American Airlines CEO Doug Parker said he expects the Federal Aviation Administration to allow Boeing 737 MAX jets to return to service by mid-August, though the airline is keeping the plane off its schedule until Sept. 3.
“We wouldn’t be selling seats today unless we believed it was a highly likely possibility,” that the planes will be able to come back into scheduled service, Parker said during the company’s annual shareholder meeting on Wednesday.
The comments came just days after American extended the cancellation of MAX flights from its schedule. Previously, American had removed the MAX from its schedules through Aug. 5.
Regulators around the world grounded 737 MAXes in mid-March after two of the planes crashed in about five months, killing 346 people. Parker recognized that even when the planes are legally allowed to fly again, it may take time and considerable effort before the general public feels safe seeing them at the end of the jet bridge.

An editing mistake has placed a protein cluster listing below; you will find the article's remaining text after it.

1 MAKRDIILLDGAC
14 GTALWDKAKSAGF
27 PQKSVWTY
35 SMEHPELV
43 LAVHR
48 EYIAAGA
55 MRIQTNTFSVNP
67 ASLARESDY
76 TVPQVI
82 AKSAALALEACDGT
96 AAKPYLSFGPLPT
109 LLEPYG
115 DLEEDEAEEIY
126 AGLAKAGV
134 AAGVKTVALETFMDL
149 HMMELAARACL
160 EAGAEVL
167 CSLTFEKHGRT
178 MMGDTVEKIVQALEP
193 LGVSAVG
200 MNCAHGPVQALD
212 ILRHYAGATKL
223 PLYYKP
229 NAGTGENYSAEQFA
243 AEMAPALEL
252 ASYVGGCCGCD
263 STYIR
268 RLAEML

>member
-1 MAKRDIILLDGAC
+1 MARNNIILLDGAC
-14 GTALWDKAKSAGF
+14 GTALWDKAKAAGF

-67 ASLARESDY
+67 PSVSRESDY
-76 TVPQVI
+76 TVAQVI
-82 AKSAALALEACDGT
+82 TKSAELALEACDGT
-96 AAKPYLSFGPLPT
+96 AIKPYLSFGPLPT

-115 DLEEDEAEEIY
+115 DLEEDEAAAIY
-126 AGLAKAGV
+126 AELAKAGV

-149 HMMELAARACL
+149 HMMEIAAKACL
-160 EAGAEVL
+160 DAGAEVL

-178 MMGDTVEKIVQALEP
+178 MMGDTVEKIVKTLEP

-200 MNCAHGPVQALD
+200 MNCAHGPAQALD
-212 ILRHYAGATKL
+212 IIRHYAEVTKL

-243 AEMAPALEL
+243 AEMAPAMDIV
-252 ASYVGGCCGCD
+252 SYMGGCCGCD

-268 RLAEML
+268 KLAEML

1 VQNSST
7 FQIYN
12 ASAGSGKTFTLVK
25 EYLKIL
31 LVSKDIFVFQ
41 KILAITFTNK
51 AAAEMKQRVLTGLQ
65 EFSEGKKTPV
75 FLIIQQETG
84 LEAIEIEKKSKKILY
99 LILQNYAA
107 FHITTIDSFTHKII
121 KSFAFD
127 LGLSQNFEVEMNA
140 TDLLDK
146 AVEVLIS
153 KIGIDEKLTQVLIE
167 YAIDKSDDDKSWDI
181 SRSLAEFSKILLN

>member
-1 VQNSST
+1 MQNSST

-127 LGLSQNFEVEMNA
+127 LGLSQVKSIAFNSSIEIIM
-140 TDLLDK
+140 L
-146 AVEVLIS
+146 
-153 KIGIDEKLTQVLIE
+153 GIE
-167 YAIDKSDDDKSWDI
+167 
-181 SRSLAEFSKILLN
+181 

Even if the grounding order is lifted in August, American will continue to keep its MAXes out of revenue service until September because of the airline’s crew scheduling policies. But, Parker said, he views the extra time as a way to reassure passengers that the planes are safe. He said he and other airline executives will likely fly on the MAX once it is re-certified, before it starts carrying paying passengers.
“If an American Airlines pilot is comfortable taking up an aircraft, I know, and our customer should know, that aircraft is 100 percent safe,” Parker said.
Featured image courtesy of American Airlines.